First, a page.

Had Billy the Kid survived Pat Garrett’s bullets, lived to the ripe age of 47, and taken in a Broadway show, he might have been amused by Walter Woods’s Billy the Kid. The 1906 play—one of two melodramas now at the Flea—jiggers, jollies, or outright falsifies every aspect of Billy’s history, from name to gang to death.
Melodrama, once America’s theatrical genre to beat, excels at such confabulations and simplifications. Its popularity rested in large part on taking complex situations and three-dimensional personalities (if not entire ethnic groups) and simplifying them into vivid confections of romance and violence. Melodramas are big plays, wildly panoramic, explicitly concerned with a full spectrum of races, classes, and conflicts. The plots strain credibility, but their sheer theatricality is undeniable. The playwrights and actor-managers of the 19th and early 20th century had an intoxicating faith in the possibilities of stage representation: Plantations burned, trains screeched, soldiers fought, white slavers abducted in gimcrack splendor.
This allegiance to an illusionistic stage is still attractive today, particularly as an antidote to endless living-room comedies and bedroom dramas. Flea impresario Jim Simpson should be commended for reviving Billy the Kid and Lillian Mortimer’s No Mother to Guide Her. Vivacious revivals they are, even if the plays don’t entirely translate: In productions as arch and sophisticated as Simpson’s, melodrama’s emphasis on virtue, sentiment, and heightened emotions doesn’t play so well. Fortunately, the adventure and daring do.
Like the dog in the old saw who limps into the bar on three legs, Billy the Kid (a cross-cast Simone White) is looking for the man who shot his Pa . . . and his Ma, and started Billy on a life of crime. In pursuit of the villainous Denver (Tim Cummings), Billy is aided by his Irish sidekick Con (Jack O’Neill), his lady love Nellie (Nicole Kovacs), and hampered by a mess of cowboys, saloon girls, and bounty hunters.
Simpson employs many of the same directorial tricks he used in Benton Kozo and other past productions: live music, broad characterization, lively costumes, physical activity punctuated by percussion. For the most part, these strategies work well, rendering the script playfully, without reliance on kitsch or camp. But they can’t make the central love story interesting. The jigging and cackling of Denver, the bumblings of the bounty hunters, the repartee between Con and his Slavic sweetheart Jennie (Meredith Perlman) all delight, but the billings and cooings of Billie and Nellie make you want to put a blanket over the lovebirds’ cage.
Stronger staging would have improved their scenes, as would better casting. White and Kovacs are both beautiful women, cutting charming figures in their respective trousers and skirts. But while they demonstrate emotional reach, they can’t quite synch those emotions to the words in their mouths—rendering Woods’s purple prose rather colorless.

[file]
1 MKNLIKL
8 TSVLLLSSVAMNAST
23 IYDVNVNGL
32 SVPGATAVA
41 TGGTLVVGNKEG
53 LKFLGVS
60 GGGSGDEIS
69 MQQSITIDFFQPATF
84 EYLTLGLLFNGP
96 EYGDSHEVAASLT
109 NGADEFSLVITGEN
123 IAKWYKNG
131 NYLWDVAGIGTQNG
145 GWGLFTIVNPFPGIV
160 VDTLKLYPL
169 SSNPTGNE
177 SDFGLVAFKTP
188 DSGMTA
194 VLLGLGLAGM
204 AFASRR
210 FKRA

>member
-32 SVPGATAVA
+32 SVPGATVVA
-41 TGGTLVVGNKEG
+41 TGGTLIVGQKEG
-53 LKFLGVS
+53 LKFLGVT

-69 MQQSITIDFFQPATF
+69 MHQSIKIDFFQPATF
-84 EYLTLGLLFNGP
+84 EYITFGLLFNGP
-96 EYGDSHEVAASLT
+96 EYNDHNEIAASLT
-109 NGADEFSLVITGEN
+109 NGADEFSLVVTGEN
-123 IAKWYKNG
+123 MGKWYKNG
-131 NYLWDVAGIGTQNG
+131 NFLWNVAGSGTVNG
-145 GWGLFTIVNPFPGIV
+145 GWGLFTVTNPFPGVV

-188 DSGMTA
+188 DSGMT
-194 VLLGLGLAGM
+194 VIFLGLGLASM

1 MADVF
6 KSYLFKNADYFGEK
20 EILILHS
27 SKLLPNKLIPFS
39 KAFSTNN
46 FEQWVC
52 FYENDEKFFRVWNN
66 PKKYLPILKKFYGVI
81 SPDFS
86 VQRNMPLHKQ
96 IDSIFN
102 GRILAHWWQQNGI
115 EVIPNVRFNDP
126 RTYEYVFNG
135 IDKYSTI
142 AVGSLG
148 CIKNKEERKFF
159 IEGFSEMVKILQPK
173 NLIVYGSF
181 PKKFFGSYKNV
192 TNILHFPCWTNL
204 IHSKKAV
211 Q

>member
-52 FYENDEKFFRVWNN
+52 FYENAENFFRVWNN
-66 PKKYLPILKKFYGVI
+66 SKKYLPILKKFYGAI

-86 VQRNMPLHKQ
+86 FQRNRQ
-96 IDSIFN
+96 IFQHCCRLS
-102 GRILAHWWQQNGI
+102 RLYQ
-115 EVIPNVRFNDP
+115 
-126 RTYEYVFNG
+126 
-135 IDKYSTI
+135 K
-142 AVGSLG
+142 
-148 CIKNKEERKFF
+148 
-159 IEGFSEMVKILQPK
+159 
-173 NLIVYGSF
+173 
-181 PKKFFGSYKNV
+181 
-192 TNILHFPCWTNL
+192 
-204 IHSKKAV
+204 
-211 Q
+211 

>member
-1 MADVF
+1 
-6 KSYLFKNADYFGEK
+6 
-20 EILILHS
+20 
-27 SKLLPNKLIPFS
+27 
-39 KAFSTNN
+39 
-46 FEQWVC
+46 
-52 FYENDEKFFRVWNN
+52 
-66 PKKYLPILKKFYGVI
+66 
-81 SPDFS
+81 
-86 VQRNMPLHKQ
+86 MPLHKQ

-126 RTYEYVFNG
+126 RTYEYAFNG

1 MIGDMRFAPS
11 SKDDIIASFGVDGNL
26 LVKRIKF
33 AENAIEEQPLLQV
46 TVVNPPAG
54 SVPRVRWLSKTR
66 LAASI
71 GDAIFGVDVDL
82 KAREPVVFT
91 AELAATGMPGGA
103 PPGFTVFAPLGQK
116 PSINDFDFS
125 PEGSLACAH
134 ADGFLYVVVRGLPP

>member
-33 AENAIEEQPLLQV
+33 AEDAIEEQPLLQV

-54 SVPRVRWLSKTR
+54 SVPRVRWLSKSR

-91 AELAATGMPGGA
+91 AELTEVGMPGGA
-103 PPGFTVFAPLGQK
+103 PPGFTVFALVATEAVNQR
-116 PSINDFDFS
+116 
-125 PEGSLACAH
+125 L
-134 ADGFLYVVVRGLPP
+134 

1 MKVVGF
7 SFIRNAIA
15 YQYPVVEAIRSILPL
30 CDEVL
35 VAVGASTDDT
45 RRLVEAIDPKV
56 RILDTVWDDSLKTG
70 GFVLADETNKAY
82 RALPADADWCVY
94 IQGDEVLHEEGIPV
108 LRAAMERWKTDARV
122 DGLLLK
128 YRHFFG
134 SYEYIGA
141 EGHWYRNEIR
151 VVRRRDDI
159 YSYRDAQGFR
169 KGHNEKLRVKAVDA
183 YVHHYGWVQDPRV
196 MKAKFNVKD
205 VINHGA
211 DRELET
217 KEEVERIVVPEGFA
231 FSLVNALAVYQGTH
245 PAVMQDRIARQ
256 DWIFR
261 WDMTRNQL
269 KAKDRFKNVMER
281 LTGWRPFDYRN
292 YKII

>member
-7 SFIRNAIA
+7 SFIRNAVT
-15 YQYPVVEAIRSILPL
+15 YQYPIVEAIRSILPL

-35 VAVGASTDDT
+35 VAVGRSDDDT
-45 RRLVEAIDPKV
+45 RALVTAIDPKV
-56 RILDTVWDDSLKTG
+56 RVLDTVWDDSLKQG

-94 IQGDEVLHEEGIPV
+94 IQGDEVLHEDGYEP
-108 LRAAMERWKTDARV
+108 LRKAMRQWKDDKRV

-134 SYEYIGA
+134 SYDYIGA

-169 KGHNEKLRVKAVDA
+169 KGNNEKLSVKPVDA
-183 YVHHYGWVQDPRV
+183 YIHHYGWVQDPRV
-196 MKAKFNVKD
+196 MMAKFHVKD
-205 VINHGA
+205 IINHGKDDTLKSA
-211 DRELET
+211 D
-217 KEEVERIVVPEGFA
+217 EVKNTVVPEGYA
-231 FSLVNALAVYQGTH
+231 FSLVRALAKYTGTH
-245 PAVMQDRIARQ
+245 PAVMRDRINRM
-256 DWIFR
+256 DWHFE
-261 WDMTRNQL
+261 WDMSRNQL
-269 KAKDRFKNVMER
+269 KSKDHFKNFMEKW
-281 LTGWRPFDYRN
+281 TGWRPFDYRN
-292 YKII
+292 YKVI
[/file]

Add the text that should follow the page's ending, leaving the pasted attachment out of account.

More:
If this journey west falters in the romance department, Simpson and costume designer Isabelle Rubio display a more confident handling of ethnic stereotype. Simpson has left in all the play’s questionable material. (Sample joke: Billy’s stepdad—an awesome turn by Angela Tweed—asks why the “niggers” aren’t working on the old well. “Billy’s using them for cattle,” Con replies. “He’s learning to be a roper, sir.”) But Simpson and Rubio cleverly undercut these stereotypes by exaggerating them. The band of bounty hunters, for instance, includes an Orthodox cowboy, a Swede gunslinger in lederhosen, and an Italian peculiarly garbed in full bead-and-moccasin regalia.
In No Mother to Guide Her, it’s a southward journey that causes all the trouble. When two criminals arrive from the Gomorrah of New York City, they commence a program of terror in a small farm community. On a visit to the big city, farmer’s daughter Rose (Cori Clark Nelson) secretly marries Ralph (Joe Holt), a bank robber intent on going straight. Livingstone (Dean Strange), Ralph’s partner, wants Rose for himself and convinces Ralph to engage in one last heist. Livingstone’s abandoned paramour Bess (Beth Tapper) and her spirited friend Bunco (Leila Howland) also arrive in town, providing further complications. Adding to the commotion is Livingstone’s sidekick, Mother Taggert, an infanticidal gypsy.
Taggert is played by Jennifer McKenna, a dwarf, who at first seems an unfortunate victim of David Lynch-ian stunt casting, but quickly reveals herself as a splendid villainess. Howland nails Bunco, a gunslinging pipsqueak with a mastery of New Yawk vernacular. As in Billy the Kid, these secondary characters are both more intriguing and better performed than their more sentimental counterparts.
Simpson’s direction here appears less precise than in Billy the Kid, though he ably communicates Rose’s claustrophobic experiences and highlights the heartening fashion in which many of the female characters protect each other. If the love stories haven’t worn so well, the sensation, violence, and uneasy resolution of these plays still seem remarkably fresh. Mother Taggert may intone, “Oh, this is a sad, sad world.” But these are, for the most part, very happy revivals.
This article from the Village Voice Archive was posted on August 14, 2001